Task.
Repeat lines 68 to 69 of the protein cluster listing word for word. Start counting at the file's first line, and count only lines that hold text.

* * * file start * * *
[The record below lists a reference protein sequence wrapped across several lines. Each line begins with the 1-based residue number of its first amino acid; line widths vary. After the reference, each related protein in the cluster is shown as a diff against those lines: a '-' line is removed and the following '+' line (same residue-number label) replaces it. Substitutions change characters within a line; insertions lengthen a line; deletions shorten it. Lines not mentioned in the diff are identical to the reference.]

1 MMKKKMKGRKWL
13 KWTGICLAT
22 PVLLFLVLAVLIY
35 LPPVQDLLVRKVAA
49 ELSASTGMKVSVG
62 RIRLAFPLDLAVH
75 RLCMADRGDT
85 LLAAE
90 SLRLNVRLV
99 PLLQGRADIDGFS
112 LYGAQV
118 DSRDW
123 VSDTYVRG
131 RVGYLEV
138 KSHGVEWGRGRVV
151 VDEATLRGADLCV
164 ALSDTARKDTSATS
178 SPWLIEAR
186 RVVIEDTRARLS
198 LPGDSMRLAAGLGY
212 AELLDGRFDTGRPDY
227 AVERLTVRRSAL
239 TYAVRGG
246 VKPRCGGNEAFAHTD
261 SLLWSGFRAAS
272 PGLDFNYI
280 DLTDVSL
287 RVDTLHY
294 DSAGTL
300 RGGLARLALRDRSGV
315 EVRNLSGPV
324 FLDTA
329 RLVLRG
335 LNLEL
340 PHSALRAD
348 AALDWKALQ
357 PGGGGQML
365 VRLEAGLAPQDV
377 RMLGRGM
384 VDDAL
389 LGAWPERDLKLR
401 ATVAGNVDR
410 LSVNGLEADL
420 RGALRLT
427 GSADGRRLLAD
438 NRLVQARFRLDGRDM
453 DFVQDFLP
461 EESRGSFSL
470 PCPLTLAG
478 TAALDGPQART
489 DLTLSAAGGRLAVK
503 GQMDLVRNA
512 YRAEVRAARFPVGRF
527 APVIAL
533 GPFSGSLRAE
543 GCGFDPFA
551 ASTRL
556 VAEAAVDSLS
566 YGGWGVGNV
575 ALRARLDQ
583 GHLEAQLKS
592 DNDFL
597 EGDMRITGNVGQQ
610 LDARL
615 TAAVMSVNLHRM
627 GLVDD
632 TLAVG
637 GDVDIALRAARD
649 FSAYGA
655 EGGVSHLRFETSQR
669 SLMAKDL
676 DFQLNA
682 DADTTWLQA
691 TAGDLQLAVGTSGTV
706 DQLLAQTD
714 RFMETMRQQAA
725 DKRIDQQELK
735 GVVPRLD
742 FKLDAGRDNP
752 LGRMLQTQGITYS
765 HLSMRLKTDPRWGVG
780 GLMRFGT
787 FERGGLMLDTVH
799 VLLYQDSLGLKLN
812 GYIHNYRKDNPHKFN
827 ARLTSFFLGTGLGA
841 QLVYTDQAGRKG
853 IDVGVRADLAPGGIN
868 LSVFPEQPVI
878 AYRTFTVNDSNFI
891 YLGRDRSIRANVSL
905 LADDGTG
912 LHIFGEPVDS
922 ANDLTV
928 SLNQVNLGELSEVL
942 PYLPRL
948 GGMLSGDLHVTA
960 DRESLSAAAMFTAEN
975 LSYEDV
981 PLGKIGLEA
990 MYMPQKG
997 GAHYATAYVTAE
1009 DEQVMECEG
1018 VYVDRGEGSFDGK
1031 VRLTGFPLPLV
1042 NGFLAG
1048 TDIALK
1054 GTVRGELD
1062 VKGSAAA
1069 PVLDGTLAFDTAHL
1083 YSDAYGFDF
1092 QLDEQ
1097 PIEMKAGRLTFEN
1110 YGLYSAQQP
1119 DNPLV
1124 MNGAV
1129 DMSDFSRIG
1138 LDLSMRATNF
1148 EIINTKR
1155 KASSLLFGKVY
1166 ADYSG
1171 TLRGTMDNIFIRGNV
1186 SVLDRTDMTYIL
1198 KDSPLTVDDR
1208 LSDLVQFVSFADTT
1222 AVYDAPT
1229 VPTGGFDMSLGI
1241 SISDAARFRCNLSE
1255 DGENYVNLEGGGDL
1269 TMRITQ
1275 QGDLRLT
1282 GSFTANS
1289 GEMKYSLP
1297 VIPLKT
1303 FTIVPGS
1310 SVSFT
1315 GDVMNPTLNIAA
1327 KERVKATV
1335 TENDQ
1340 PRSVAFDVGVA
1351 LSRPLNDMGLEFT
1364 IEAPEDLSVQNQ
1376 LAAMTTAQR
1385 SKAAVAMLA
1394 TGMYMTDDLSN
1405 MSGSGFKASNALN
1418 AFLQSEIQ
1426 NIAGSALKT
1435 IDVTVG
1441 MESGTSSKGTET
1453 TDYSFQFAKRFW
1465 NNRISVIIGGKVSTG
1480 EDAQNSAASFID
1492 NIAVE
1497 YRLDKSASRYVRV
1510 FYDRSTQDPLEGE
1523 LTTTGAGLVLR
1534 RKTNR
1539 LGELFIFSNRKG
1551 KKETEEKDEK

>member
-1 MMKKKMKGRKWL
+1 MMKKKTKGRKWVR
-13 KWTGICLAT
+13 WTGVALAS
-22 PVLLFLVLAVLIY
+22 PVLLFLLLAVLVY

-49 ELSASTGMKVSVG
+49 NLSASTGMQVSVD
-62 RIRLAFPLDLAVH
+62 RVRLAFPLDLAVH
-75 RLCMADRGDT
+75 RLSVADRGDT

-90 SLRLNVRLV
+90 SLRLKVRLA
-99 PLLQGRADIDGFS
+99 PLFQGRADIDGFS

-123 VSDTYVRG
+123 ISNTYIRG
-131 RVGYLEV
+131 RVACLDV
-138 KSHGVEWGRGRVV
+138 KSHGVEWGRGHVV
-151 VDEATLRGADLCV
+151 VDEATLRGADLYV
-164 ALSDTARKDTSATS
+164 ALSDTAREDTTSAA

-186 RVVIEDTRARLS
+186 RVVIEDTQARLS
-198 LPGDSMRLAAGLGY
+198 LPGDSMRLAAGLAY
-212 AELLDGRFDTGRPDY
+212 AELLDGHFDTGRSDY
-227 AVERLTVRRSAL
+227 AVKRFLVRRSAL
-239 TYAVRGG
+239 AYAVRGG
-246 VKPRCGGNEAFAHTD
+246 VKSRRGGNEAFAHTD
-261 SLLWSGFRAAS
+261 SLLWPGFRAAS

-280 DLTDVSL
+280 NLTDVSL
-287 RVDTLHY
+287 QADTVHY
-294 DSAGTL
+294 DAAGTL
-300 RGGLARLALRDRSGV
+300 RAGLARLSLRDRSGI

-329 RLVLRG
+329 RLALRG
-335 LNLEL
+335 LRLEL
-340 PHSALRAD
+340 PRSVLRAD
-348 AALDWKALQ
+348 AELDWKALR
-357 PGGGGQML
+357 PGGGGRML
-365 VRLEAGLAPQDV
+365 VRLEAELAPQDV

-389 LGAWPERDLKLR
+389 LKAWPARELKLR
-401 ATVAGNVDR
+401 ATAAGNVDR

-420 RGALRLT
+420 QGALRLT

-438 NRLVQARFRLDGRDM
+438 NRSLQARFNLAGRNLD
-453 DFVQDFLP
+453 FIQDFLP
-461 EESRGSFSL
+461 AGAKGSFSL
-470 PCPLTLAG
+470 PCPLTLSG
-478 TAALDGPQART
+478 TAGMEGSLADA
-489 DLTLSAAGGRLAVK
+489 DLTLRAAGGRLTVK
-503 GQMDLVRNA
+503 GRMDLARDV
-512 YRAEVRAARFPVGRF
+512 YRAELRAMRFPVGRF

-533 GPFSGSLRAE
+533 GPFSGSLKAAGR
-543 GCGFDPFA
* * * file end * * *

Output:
632 TLAVG
637 GDVDIALRAARD